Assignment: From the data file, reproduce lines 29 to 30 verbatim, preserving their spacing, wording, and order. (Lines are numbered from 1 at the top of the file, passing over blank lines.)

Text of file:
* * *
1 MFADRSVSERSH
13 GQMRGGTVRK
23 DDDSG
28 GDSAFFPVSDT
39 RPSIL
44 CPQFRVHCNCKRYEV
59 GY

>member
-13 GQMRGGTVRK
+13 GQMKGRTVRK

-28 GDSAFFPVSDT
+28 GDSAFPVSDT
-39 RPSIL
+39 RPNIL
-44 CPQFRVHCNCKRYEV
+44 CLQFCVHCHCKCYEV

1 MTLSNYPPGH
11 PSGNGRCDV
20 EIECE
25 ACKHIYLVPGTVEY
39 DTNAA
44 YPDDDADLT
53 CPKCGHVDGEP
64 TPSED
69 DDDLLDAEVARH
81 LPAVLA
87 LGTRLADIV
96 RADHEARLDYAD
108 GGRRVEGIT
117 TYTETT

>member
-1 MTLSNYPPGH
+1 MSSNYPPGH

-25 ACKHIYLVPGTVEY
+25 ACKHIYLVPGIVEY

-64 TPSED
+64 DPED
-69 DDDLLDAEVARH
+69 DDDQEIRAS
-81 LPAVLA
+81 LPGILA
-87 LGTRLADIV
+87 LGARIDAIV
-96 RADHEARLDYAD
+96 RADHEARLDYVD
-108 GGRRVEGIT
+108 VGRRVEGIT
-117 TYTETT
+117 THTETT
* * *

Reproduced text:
108 GGRRVEGIT
117 TYTETT